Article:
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Thread: Lost at sea? Lt Garand 20.05.44,Ferry Command

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    Default Lost at sea? Lt Garand 20.05.44,Ferry Command

    I am looking for information regarding the disappearance of our uncle Gerard Garand, Lieutenant of Regiment de Montmagny, presumably with 45 Group of Transport Command. He disappeared May 20, 1944 presumably in Greenland, and the family has never received information regarding the circumstances, his presumed position, etc. Is there anyone who could help us in the right direction, where to search for information. Any information will be deeply appreciated.
    Sincerely, Fridtjov and Chantal, chantalgarand@c2i.net

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    Hello there,

    interesting question.

    I have checked my copy of Carl A Christie's book Ocean Bridge The History of RAF Ferry Command and for that date and around that date there is no mention of Lt. Garand. Christie lists all known (to his reasearch) aircraft losses and their crews.

    A Mosquito was lost in Grand Lake Newfoundland on May 20th but its a two seater and the crew were R Adkison and P F Zyvitski, American and Canadian civilian contractors of the Command.

    The fact that Lt. Garand was an Army officer I would be very doubtful he would be on a FC aircraft unless as a passenger. Using this other search engine
    http://www.hut-six.co.uk/cgi-bin/search39-47.php
    no other men from that regiment were lost that day althought they might be recorded under different titles.

    The good news is that you should be able to obtain his service record from the Canadian National Archives,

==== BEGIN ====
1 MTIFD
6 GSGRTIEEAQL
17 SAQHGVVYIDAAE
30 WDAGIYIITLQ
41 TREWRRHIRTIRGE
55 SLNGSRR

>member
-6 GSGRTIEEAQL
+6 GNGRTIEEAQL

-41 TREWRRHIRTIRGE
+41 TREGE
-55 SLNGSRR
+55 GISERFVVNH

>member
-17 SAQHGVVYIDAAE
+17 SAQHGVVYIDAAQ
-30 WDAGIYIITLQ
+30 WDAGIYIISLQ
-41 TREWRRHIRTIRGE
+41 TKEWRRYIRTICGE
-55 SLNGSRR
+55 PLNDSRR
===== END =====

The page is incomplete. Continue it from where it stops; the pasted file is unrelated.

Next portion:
pop off a letter or fax to:
    Personnel Records Unit,
    Library and Archives Canada,
    395 Wellington Street,
    Ottawa,
    ON K1A 0N3
    Fax: (613) 947 8456

    http://www.collectionscanada.gc.ca/genealogie/022-913.001.03-e.html

    Ask for Lt. Garands records and you ought to get them within a few days or weeks, it will be of interest to you. Of course if you can visit them in person that might reduce their workload a bit. It should answer your questions.

    Canadian Forces in World War II By Rene Chartrand, Ronald Volstad (found via Google book search)
    list the Regiment de Montmagny as a reserve, Militia or Volunteer Unit, mobilised in March 1942, Served in Newfoundland only and was demobed in September 1944. They appear to have lost four men during the duration of the war.

    I can;t get his name to appear on the newspaper records of the Candian War Museum.
    http://www.museedelaguerre.ca/cwm/index_e.aspx?DetailID=18822

    I would note that no service number is given for him, for this same date a Chaplain, GAUTHIER, The Revd. JOSEPH A. P. E. is also listed on the Halifax memorial, their loss might be related, no service number is given for Gauthier either.



    regards

    Dennis
    Last edited by dennis_burke; 10th January 2009 at 13:33. Reason: Added information on regiment, added a missing link.
    Dennis Burke
    - Dublin

    Foreign Aircrew and Aircraft Ireland 1939-1945
    www.ww2irishaviation.com

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    Hi Chantal,

    I just went though the same search for some of my fellows and was told there's not going to be much available regarding crash site if he was lost at sea. However, I was also pointed to the very helpful RAFC member Ragnar, who is the specialist on the Iceland ferry route. You can reach him off list by checking his member profile.
    Last edited by dfuller52; 10th January 2009 at 12:57. Reason: added words
    David

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    Fridtjov and Chantal: